By Monona Wali
Juveniles who have been found guilty of crimes may be sentenced to one of the camps operated by the LA County Probation Department. These camps offer youth specialized assessments and programs to reunify them with family and reintegrate them back into our communities.
Since October 2010, IOW has partnered with New Roads for New Visions to lead a 10-week series of classes at Camp David Gonzales in Calabasas. The reflection that follows is from IOW teacher Monona Wali, who has led the classes at Camp Gonzales since April 2011.
Change is the mantra of our work with incarcerated youth, but it’s challenging to talk and write about change without falling into the same abstract clichés of good vs. bad choices.
I experimented with a sequential exercise, borrowed from a motivational speaker. I asked the students to write down their strengths. Jose* said he didn’t know what his strengths were. I whispered to him, “You’re calm, you’re respectful, you have a nice smile.” Then he came up with his own: “I’m not mean and I’m not mad at the world.” Jared’s list was a double-edged sword – he was a good planner, but he only planned crime. Richard wrote that he learned something new every day, Dennis stated he was strong writer. I asked them to identify strengths they saw in each other. Jared told Jose he was his own man – he observed most other Latino kids had their heads shaved close, but he kept a full head of hair. Jose smiled; he was pleased. What a great moment.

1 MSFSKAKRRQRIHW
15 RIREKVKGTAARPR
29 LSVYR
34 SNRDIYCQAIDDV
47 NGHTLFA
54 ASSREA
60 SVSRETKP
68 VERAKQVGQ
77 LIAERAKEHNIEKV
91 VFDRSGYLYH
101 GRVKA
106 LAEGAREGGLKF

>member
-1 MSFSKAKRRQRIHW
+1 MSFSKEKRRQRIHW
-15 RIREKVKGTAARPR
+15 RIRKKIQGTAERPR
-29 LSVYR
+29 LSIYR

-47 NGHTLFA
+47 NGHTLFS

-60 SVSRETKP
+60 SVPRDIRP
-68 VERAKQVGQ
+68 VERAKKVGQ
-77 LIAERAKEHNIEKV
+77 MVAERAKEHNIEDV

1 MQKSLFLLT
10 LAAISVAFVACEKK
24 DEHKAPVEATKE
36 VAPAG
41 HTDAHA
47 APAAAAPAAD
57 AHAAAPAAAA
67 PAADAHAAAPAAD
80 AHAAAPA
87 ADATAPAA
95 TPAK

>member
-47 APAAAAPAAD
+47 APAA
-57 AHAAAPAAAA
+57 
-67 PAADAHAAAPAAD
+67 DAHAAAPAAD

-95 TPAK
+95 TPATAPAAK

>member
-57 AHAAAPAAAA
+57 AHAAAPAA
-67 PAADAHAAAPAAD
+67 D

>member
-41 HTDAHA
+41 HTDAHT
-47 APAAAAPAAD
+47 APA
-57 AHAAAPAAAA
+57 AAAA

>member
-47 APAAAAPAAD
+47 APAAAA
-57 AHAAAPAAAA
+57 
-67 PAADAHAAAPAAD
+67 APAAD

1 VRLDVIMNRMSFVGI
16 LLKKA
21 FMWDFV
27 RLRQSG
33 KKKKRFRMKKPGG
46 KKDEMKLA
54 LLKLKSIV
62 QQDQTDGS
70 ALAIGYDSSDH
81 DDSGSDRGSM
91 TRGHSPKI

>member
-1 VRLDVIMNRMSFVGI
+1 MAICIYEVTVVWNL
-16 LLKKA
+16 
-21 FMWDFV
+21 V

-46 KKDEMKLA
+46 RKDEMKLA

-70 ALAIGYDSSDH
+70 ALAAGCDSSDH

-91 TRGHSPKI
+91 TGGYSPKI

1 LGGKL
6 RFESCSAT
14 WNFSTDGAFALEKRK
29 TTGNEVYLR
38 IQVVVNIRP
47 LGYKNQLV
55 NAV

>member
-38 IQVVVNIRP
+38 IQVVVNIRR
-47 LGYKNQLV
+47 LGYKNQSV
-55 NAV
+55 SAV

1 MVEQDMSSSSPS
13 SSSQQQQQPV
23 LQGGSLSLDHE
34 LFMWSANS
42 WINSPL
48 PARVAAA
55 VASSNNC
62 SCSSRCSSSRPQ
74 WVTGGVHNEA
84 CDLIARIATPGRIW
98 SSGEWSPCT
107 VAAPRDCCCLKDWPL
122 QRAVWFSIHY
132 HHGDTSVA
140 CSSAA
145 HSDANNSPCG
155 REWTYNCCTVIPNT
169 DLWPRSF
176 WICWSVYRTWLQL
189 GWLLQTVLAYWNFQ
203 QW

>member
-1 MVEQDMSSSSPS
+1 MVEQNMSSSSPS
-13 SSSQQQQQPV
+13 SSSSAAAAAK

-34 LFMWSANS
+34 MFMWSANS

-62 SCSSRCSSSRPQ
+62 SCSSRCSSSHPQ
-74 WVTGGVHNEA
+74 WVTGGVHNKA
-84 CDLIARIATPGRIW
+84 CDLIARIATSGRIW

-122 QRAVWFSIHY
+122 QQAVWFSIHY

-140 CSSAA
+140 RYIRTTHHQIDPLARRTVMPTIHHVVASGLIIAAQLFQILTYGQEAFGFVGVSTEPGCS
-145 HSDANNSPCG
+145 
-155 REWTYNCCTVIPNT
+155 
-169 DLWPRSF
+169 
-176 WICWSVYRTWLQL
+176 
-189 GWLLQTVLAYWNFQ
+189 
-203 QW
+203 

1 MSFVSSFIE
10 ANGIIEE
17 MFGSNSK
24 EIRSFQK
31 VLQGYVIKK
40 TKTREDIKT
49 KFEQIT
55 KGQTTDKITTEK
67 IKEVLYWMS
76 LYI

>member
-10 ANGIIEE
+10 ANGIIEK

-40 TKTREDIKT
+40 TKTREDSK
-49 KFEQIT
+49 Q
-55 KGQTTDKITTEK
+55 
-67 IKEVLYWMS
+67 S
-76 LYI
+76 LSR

Next, I asked them to list people to be on their “Personal Board of Directors.” They looked at me like I was crazy. I explained every organization has a Board of Directors who look out for it – and we as individuals can have that too. They struggled to come up with names; then discovered there were more people than they thought. Jared’s mother topped his list; Jose remembered a supportive teacher; Dennis, a neighbor. Finally, the boys wrote a letter inviting these people to be on their board.
It was an effective exercise to make the talk of change real. If they knew their own strengths, communicated these characteristics to those who knew them best and asked for help, it could be a good first step down a different path – a path based, not on what others thought was right for them, but on their own inner knowledge.
Monona has been teaching with IOW for six months and finds working with incarcerated kids to be intensely rewarding and challenging. She currently teaches creative writing at Santa Monica College. She is a published short story writer and has a novel making the rounds of publishers. She was born in Benares, India.
*All names have been changed to protect identities.